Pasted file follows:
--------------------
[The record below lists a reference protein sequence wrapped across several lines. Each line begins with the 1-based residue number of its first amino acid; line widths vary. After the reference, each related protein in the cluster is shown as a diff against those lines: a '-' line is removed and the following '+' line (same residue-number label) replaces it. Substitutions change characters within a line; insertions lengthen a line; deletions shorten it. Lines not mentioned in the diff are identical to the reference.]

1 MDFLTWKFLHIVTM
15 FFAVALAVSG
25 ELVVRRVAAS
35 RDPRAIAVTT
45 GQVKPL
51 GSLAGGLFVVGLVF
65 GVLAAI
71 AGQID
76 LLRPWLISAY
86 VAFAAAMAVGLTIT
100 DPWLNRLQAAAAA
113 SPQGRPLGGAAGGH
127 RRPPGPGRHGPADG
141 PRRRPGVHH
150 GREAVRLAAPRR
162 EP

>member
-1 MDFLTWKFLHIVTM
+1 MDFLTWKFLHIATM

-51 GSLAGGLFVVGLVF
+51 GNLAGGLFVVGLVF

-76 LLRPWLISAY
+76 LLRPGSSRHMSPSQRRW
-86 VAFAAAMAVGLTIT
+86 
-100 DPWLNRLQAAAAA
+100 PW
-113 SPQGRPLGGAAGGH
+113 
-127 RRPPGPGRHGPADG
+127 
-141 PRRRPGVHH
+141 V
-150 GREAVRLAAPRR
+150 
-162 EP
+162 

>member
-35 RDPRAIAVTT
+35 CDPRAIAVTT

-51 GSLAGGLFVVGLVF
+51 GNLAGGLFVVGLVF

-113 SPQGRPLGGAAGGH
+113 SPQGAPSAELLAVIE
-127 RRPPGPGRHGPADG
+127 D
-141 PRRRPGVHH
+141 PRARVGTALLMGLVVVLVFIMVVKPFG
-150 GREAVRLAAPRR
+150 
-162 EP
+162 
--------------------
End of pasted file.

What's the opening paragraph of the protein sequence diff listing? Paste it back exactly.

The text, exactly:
[The record below lists a reference protein sequence wrapped across several lines. Each line begins with the 1-based residue number of its first amino acid; line widths vary. After the reference, each related protein in the cluster is shown as a diff against those lines: a '-' line is removed and the following '+' line (same residue-number label) replaces it. Substitutions change characters within a line; insertions lengthen a line; deletions shorten it. Lines not mentioned in the diff are identical to the reference.]